- Year: Class of 2019
- Majors: English: Literature & Criticism; Political Science
- Minor: Women's & Gender Studies
- Hometown: Fall River, MA
- Honors: Dean's List, Mu Kappa Chapter of Pi Sigma Alpha National Honor Society
- Awards: Kingston-Mann Award for Excellence in Diversity & Inclusion
- Scholarship: John & Abigail Adams Scholarship
- Internships: Legislative Intern, Massachusetts State House; Communications Intern, College of Arts & Sciences Dean’s Office
- Research: Office of Undergraduate Research Grant; Presenter, National Conference of Undergraduate Research; Presenter, Massachusetts Undergraduate Research Conference
- Leadership/Service: The Torch, Editor-in-Chief; Writing & Reading Center, Peer Tutor; English Department, Teaching Assistant & Student Ambassador; SMILES Program, Youth Mentor
Update: academic & professional achievements
Following her presentation at the National Conference for Undergraduate Research in spring 2019, Chelsea's work "Flesh as Word: Reading and Writing the Black Female Body in Toni Morrison's A Mercy" was published as part of the conference proceedings. Her project examines how bodies are read in Morrison's text to make arguments about how female bodies subvert social and cultural expectations.
Chelsea's latest academic accomplishment also coincides with other professional achievements. The Department of English & Communication alum is currently working as an AmeriCorps volunteer through CityYear, teaching in an elementary school in Providence, taking graduate courses, and applying to graduate programs.
Independent research in literature
Imagine presenting your research paper to more than 4,600 people at a major university. Chelsea Cabral '19 did just that, and the experience was amazing.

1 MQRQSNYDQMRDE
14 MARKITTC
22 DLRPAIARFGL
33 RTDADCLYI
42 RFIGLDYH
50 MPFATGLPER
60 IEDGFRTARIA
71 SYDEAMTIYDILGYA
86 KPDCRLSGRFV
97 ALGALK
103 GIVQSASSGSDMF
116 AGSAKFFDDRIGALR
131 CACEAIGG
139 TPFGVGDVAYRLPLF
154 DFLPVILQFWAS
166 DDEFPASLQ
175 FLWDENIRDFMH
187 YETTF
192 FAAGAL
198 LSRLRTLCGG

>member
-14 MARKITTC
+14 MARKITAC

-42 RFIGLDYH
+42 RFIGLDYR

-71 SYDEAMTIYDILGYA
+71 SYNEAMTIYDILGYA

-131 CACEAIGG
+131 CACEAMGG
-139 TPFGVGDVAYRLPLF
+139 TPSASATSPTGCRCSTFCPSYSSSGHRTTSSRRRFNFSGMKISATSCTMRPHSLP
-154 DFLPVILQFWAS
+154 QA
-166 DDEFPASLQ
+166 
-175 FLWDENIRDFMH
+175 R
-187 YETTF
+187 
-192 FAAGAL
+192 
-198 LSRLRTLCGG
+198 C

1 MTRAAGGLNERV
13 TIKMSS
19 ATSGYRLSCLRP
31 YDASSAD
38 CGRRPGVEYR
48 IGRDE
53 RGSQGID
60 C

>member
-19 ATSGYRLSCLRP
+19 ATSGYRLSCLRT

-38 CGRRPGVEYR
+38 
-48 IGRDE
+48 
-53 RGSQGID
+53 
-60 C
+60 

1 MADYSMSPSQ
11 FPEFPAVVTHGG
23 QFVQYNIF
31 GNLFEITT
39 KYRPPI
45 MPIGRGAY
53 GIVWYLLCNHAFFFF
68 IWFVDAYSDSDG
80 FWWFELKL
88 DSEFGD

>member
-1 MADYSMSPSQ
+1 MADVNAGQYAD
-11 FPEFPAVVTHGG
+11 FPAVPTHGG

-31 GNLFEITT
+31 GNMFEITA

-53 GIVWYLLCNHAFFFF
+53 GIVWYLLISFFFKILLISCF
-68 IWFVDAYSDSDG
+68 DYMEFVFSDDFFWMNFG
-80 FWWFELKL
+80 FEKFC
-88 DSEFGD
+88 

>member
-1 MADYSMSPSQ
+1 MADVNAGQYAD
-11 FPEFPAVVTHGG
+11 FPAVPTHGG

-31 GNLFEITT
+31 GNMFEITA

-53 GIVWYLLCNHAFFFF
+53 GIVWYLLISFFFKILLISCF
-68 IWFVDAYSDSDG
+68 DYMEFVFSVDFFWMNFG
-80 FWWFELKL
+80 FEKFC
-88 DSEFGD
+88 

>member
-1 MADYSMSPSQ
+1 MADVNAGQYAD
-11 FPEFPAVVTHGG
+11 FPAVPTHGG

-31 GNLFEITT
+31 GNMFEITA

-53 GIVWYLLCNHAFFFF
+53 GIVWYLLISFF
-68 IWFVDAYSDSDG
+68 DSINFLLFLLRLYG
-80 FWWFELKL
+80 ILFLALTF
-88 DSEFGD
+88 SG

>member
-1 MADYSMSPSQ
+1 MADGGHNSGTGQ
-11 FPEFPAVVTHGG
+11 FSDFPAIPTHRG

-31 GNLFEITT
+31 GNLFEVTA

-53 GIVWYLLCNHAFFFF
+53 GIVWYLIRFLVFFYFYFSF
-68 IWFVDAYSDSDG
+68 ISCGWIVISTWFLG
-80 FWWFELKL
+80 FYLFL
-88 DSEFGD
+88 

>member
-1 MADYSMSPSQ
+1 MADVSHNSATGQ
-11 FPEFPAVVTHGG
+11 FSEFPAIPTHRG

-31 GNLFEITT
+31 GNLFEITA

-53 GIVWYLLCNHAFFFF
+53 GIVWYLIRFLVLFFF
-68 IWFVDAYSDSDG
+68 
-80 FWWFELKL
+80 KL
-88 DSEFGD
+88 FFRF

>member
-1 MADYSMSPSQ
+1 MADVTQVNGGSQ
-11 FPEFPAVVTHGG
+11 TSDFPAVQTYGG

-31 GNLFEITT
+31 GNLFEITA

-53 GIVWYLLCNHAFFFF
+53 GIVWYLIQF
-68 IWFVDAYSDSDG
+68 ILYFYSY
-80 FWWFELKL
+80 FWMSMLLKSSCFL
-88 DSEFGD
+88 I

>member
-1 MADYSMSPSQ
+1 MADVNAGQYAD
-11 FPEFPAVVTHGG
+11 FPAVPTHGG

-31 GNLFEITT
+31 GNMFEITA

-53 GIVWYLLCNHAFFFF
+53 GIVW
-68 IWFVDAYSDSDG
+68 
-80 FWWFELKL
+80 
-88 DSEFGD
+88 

"I liked being in an environment where people are so excited by what they're studying. There's so much great and infectious energy surrounding original research," Chelsea said.
Chelsea's research abstract on Toni Morrison's A Mercy was accepted for presentation at NCUR, the National Conference of Undergraduate Research, held at Kennesaw State University in Georgia in early April. Chelsea was the only representative at this conference from among all the UMass campuses. She also earned an Office for Undergraduate Research (OUR) stipend to present a second research paper at UMass Amherst later in the spring.
"I was offered a wonderful opportunity by OUR to enhance my knowledge of African American literatures authored by women, and particularly, those of the late science fiction writer Octavia Butler," Chelsea said. "I am indebted to my advisor Dr. Shari Evans and to the English and Women's & Gender Studies departments who have been extremely supportive of my endeavors as I continued to pursue and present my own research at academic conferences.
"The yearning to pursue independent research, which has been cultivated by the interdisciplinary nature of my undergraduate course of study, has been one of my greatest undertakings as a student."
Benefits & challenges of a dual major
Chelsea has been a dual major in English literature and criticism and political science, and has minored in women's and gender studies.